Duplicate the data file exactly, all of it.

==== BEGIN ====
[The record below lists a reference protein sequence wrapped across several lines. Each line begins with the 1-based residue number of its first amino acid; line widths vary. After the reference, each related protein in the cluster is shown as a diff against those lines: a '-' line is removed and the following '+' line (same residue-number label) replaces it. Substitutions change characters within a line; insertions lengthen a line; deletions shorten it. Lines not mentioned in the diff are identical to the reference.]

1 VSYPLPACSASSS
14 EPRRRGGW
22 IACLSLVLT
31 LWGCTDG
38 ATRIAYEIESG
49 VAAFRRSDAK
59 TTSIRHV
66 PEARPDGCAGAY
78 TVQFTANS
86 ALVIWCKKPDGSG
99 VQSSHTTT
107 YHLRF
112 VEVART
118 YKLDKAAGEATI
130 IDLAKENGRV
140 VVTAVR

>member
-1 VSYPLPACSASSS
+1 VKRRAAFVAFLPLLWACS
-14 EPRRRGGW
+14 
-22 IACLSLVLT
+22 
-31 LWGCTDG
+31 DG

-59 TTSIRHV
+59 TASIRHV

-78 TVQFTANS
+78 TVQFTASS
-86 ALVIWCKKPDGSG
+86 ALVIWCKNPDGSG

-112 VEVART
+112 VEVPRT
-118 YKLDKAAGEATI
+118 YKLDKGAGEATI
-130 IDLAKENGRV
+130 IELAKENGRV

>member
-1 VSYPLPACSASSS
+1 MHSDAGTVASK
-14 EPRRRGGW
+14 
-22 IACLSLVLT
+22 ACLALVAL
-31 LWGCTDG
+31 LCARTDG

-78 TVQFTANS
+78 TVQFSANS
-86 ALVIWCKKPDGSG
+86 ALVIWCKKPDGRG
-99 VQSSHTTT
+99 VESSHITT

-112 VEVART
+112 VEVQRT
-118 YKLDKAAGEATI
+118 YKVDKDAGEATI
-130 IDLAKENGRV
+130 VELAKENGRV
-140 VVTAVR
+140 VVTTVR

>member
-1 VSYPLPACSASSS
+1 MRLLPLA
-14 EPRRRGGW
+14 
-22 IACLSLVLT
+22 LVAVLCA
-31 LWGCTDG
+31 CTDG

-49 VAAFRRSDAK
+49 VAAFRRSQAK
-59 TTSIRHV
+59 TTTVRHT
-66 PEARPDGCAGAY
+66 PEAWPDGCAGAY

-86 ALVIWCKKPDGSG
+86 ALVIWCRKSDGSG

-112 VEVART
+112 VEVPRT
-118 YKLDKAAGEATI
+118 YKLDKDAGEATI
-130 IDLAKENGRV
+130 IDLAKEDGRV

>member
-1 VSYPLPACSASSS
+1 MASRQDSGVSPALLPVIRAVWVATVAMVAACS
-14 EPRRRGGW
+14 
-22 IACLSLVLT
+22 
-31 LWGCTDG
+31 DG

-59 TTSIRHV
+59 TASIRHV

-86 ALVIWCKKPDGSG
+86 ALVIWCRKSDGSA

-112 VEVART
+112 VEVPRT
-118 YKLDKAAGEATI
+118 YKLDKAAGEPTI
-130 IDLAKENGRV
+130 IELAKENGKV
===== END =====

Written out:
[The record below lists a reference protein sequence wrapped across several lines. Each line begins with the 1-based residue number of its first amino acid; line widths vary. After the reference, each related protein in the cluster is shown as a diff against those lines: a '-' line is removed and the following '+' line (same residue-number label) replaces it. Substitutions change characters within a line; insertions lengthen a line; deletions shorten it. Lines not mentioned in the diff are identical to the reference.]

1 VSYPLPACSASSS
14 EPRRRGGW
22 IACLSLVLT
31 LWGCTDG
38 ATRIAYEIESG
49 VAAFRRSDAK
59 TTSIRHV
66 PEARPDGCAGAY
78 TVQFTANS
86 ALVIWCKKPDGSG
99 VQSSHTTT
107 YHLRF
112 VEVART
118 YKLDKAAGEATI
130 IDLAKENGRV
140 VVTAVR

>member
-1 VSYPLPACSASSS
+1 VKRRAAFVAFLPLLWACS
-14 EPRRRGGW
+14 
-22 IACLSLVLT
+22 
-31 LWGCTDG
+31 DG

-59 TTSIRHV
+59 TASIRHV

-78 TVQFTANS
+78 TVQFTASS
-86 ALVIWCKKPDGSG
+86 ALVIWCKNPDGSG

-112 VEVART
+112 VEVPRT
-118 YKLDKAAGEATI
+118 YKLDKGAGEATI
-130 IDLAKENGRV
+130 IELAKENGRV

>member
-1 VSYPLPACSASSS
+1 MHSDAGTVASK
-14 EPRRRGGW
+14 
-22 IACLSLVLT
+22 ACLALVAL
-31 LWGCTDG
+31 LCARTDG

-78 TVQFTANS
+78 TVQFSANS
-86 ALVIWCKKPDGSG
+86 ALVIWCKKPDGRG
-99 VQSSHTTT
+99 VESSHITT

-112 VEVART
+112 VEVQRT
-118 YKLDKAAGEATI
+118 YKVDKDAGEATI
-130 IDLAKENGRV
+130 VELAKENGRV
-140 VVTAVR
+140 VVTTVR

>member
-1 VSYPLPACSASSS
+1 MRLLPLA
-14 EPRRRGGW
+14 
-22 IACLSLVLT
+22 LVAVLCA
-31 LWGCTDG
+31 CTDG

-49 VAAFRRSDAK
+49 VAAFRRSQAK
-59 TTSIRHV
+59 TTTVRHT
-66 PEARPDGCAGAY
+66 PEAWPDGCAGAY

-86 ALVIWCKKPDGSG
+86 ALVIWCRKSDGSG

-112 VEVART
+112 VEVPRT
-118 YKLDKAAGEATI
+118 YKLDKDAGEATI
-130 IDLAKENGRV
+130 IDLAKEDGRV

>member
-1 VSYPLPACSASSS
+1 MASRQDSGVSPALLPVIRAVWVATVAMVAACS
-14 EPRRRGGW
+14 
-22 IACLSLVLT
+22 
-31 LWGCTDG
+31 DG

-59 TTSIRHV
+59 TASIRHV

-86 ALVIWCKKPDGSG
+86 ALVIWCRKSDGSA

-112 VEVART
+112 VEVPRT
-118 YKLDKAAGEATI
+118 YKLDKAAGEPTI
-130 IDLAKENGRV
+130 IELAKENGKV